“Everybody just loved it. I got so many compliments on it, it was insane. I used it as a coat one day and a blazer the next,” says one of the customers Johnny Vaughn “dresses,” who dropped into the newly opened Johnny in Nickels Arcade just to say hello.
“That coat with the tie thing? It’s adorable. Yay! That just makes me happy,” beams Vaughn.
What storeowner wouldn’t be happy with that kind of unsolicited testimonial? Despite the campus location, Vaughn crisply and emphatically says his new store, Johnny–like its sister store, Wendy, across the arcade–is not for students. It’s for grown women with an evolved sense of style, who know how to judge quality in clothing and are willing to pay for it.
Vaughn and his business partner, Wendy Chapman, opened Wendy a year ago. Store Wendy focuses heavily on Eileen Fisher, a pricey brand for middle-aged women that manages to be simultaneously hip and age appropriate. It was such a success that they took out a year’s lease on the small vacant space across the hall.
Store Johnny is stocked with Comfy USA and a related brand, Sun Kim. These are edgier labels than Eileen Fisher. The spare racks of mainly black, white, and gray pieces, enlivened by a few oranges and acid greens, look as if they belong in a big city warehouse-district design studio. And like the Eileen Fishers across the hall, they’re serious clothes, not one-season throwaways: “You cannot work for this company unless you have ten years of sewing experience,” Vaughn says of Comfy USA’s impeccable craftsmanship, “and they use amazing fabrics–crinkle tissue, rayon, linen.”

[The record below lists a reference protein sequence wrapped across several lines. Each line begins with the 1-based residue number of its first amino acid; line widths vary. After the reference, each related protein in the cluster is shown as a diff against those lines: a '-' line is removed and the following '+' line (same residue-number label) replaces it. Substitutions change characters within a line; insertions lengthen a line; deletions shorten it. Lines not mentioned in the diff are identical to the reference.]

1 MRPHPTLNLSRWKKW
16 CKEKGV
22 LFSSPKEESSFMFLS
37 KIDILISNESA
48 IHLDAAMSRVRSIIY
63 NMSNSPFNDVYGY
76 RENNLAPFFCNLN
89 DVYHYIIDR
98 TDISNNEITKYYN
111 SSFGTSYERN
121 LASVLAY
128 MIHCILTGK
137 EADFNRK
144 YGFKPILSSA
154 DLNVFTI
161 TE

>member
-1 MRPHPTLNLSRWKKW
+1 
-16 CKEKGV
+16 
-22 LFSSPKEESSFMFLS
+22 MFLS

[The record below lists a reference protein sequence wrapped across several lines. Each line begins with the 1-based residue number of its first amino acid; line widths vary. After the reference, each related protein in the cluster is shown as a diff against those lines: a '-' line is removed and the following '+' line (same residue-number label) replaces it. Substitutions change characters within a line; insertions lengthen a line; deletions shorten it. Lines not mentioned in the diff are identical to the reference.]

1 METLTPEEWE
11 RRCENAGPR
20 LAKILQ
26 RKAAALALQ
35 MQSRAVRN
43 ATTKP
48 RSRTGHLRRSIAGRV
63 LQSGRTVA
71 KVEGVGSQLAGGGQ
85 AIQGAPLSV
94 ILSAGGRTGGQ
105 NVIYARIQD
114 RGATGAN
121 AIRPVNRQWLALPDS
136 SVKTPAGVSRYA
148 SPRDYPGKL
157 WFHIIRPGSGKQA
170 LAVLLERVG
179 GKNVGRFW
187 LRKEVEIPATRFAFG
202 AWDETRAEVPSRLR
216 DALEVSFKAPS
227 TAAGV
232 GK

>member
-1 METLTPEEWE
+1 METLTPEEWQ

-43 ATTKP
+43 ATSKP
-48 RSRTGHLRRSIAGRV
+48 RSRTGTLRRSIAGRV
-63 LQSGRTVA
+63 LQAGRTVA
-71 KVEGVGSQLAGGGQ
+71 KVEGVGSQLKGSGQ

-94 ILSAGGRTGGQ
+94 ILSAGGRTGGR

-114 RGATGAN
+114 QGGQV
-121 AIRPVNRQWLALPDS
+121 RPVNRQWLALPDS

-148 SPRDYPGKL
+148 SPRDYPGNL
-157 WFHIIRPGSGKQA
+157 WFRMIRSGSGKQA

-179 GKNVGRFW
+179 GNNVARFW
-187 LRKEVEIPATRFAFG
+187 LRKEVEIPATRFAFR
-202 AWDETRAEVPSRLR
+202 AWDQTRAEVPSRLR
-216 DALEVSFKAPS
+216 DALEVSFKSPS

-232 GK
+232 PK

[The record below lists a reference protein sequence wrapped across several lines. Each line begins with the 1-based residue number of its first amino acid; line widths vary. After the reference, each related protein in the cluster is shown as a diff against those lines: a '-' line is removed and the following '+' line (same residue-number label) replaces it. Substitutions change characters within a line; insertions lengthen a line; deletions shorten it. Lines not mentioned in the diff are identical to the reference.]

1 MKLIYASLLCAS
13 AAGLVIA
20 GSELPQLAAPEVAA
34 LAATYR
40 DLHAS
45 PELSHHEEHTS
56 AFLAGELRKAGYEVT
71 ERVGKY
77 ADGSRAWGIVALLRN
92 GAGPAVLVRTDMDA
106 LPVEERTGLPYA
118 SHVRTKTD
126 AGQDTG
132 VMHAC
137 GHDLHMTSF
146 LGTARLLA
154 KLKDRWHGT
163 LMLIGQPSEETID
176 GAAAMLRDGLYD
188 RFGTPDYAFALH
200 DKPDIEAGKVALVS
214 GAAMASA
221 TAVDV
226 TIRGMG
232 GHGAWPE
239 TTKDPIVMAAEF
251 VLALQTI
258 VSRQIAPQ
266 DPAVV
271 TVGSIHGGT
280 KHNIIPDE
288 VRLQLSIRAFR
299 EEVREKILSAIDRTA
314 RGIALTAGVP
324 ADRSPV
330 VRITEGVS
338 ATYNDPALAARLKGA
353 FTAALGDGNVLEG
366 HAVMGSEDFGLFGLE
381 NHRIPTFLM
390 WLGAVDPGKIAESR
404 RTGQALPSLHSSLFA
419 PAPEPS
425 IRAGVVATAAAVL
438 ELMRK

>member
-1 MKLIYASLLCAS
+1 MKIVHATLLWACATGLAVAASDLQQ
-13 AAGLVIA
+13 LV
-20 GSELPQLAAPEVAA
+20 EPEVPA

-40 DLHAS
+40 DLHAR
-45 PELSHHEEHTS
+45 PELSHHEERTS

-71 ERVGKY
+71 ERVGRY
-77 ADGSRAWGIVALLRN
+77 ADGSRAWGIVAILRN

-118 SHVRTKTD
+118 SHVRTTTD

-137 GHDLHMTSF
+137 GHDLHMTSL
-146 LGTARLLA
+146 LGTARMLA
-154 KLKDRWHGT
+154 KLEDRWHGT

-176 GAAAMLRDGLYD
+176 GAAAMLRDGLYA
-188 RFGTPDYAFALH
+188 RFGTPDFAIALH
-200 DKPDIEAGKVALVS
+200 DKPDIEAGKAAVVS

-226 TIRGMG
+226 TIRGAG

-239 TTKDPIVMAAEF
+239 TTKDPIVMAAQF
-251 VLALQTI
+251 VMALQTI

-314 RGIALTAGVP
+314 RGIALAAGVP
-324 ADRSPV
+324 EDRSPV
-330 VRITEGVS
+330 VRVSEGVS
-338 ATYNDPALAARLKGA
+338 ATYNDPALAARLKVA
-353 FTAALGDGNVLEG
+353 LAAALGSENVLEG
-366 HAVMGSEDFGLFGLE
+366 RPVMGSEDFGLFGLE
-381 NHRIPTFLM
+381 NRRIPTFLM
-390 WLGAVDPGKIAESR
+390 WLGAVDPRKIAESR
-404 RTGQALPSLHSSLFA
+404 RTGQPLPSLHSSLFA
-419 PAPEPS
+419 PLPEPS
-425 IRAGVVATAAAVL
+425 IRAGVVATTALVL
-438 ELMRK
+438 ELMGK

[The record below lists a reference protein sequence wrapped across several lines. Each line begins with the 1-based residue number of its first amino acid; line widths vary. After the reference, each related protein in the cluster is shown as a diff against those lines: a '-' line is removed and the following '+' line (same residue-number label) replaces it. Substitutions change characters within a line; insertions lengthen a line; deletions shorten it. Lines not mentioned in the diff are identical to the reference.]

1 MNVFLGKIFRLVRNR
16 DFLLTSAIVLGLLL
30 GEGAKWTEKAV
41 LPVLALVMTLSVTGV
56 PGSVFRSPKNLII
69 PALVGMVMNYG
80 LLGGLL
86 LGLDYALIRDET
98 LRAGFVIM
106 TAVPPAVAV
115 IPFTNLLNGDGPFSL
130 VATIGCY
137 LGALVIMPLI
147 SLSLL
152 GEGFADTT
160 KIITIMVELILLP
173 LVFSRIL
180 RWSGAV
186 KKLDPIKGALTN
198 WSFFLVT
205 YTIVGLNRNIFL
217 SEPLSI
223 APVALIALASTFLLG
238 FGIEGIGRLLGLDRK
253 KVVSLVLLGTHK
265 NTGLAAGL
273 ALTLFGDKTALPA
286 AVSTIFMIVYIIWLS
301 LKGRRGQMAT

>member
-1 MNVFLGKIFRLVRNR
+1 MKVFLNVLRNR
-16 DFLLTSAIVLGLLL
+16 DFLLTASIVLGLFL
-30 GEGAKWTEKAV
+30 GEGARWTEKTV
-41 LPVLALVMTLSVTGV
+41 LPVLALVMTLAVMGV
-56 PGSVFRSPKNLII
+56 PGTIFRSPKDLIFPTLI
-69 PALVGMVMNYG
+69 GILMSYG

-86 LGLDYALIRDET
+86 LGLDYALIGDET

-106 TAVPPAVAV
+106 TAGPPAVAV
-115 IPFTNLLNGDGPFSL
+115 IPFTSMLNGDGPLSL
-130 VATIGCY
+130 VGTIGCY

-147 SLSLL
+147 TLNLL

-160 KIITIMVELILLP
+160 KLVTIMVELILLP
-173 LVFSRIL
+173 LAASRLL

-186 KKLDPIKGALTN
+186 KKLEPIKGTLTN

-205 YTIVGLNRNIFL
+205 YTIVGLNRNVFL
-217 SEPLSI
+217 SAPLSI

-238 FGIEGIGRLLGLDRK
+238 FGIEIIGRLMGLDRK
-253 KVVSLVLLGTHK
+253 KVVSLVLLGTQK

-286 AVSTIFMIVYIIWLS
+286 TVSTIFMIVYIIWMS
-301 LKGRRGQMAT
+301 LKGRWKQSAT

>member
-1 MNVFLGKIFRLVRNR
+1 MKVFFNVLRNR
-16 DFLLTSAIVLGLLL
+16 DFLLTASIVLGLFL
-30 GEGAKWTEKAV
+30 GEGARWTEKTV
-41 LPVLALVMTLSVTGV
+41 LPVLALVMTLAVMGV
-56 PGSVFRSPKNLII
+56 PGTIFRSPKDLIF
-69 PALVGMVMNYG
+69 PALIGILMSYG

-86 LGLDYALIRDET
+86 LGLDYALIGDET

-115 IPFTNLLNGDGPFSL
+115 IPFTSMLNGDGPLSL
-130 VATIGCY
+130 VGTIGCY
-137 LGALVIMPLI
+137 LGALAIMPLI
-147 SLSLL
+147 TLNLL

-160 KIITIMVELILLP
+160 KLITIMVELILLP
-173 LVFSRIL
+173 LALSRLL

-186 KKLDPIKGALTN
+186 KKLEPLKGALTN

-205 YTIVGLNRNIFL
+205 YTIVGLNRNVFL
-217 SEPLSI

Vaughn, forty, is a painter who has always worked in retail to pay the bills. (“No, my paintings aren’t in here. They’re very loud, abstract, and they tend to freak people out.”) Chapman, forty-nine, has a day job as a commercial real estate appraiser. “People call me her gay husband,” he says, describing their relationship. It’s a bittersweet joke. Chapman’s husband died of cancer in December, and Vaughn helped care for him. In addition to being business partners, Vaughn says he and Chapman are “soul mates and best friends. We live three blocks apart and have dinner together four or five nights a week.”
Johnny, 8 Nickels Arcade, 327-9001 (Store Wendy’s phone; Johnny has no phone). Mon.-Sat. 10 a.m.-6 p.m., Sun. noon-5 p.m.